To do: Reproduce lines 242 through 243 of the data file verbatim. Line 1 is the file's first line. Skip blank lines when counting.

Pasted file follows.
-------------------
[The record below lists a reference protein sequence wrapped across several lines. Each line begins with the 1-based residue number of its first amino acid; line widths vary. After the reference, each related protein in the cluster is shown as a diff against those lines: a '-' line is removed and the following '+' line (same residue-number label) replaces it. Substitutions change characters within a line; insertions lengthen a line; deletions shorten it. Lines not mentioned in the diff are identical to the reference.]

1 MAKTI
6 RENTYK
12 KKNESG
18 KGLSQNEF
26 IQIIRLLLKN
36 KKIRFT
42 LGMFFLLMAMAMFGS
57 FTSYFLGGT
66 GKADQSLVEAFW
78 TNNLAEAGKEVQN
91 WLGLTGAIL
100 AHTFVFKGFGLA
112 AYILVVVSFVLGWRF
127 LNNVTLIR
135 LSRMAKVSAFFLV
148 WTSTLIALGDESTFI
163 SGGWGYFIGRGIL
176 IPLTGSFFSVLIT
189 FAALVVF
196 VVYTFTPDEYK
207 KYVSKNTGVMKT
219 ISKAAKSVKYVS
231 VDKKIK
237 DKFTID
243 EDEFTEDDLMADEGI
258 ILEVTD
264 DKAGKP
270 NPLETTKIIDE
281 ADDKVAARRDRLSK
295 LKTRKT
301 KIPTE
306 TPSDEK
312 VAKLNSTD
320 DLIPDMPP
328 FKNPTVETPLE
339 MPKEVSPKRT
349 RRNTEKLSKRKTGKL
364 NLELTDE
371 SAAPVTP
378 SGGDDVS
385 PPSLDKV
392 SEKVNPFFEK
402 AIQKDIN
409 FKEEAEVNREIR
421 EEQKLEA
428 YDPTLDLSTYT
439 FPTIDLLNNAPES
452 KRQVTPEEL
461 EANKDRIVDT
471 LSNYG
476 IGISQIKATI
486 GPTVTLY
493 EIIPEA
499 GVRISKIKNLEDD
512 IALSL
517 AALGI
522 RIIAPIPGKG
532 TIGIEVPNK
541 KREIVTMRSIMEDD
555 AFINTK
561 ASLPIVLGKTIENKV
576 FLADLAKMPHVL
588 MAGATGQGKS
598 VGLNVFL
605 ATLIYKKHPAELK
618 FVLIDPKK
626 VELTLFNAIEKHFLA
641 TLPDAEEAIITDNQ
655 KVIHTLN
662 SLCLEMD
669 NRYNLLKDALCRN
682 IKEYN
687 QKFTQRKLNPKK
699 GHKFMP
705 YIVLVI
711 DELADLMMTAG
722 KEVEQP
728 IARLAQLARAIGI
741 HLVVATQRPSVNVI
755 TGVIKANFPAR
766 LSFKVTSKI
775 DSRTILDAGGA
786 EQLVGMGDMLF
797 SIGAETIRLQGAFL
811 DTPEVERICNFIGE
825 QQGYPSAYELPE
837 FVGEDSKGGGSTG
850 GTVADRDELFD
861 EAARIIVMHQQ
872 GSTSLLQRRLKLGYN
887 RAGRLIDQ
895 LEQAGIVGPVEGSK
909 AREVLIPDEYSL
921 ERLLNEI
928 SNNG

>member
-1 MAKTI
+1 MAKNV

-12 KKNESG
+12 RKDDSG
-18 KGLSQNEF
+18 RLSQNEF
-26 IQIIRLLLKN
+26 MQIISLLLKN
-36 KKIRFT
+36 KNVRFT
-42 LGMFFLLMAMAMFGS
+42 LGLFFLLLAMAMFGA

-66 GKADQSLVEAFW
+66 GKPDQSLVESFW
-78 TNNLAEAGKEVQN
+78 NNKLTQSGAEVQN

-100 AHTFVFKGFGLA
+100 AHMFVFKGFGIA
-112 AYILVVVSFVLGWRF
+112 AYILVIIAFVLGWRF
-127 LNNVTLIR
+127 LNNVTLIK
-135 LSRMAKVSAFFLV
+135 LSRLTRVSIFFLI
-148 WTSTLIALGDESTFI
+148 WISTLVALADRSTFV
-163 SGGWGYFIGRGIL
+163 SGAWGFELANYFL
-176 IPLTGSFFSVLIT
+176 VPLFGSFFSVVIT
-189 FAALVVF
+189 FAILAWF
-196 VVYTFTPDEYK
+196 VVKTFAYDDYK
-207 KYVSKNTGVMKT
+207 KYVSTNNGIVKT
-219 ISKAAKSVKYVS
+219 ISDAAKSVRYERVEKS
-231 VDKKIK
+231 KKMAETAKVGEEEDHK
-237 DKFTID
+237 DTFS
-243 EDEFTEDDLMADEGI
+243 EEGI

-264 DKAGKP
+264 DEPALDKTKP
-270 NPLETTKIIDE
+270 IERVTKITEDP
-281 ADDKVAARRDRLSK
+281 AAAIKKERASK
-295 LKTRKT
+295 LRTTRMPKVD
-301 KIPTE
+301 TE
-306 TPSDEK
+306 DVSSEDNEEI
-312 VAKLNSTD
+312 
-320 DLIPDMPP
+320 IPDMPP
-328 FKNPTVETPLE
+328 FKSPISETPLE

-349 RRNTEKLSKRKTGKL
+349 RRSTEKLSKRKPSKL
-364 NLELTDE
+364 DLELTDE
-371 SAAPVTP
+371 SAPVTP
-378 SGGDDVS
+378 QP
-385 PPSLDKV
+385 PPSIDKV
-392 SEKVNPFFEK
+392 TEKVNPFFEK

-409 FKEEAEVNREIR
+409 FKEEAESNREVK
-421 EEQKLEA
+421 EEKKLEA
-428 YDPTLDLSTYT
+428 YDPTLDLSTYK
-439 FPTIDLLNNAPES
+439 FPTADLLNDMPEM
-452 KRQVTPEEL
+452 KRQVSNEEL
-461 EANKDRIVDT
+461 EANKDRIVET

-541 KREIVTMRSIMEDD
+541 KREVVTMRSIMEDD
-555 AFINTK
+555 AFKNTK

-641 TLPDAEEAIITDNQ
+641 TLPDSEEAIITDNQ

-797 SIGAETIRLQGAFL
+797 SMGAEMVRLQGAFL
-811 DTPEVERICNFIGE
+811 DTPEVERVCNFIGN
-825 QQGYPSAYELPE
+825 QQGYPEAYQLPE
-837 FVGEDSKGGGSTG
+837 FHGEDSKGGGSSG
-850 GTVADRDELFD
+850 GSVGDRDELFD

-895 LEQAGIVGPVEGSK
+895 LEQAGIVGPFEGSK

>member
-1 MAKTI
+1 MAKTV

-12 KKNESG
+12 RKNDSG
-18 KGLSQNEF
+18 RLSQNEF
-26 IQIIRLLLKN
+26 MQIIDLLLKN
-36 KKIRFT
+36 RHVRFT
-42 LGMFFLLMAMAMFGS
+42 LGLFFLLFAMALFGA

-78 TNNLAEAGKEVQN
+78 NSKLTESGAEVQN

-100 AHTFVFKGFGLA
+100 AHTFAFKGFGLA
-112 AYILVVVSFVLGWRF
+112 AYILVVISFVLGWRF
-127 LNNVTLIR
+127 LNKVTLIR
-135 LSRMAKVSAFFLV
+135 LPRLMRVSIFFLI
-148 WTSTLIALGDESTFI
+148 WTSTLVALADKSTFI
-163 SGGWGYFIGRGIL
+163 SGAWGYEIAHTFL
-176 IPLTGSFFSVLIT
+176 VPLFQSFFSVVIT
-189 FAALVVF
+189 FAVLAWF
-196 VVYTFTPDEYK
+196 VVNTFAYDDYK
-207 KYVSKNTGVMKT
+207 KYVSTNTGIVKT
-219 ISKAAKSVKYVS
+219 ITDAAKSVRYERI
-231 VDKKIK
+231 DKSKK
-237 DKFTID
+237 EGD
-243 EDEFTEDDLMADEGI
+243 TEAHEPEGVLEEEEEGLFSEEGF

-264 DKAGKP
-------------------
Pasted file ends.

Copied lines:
+237 EGD
-243 EDEFTEDDLMADEGI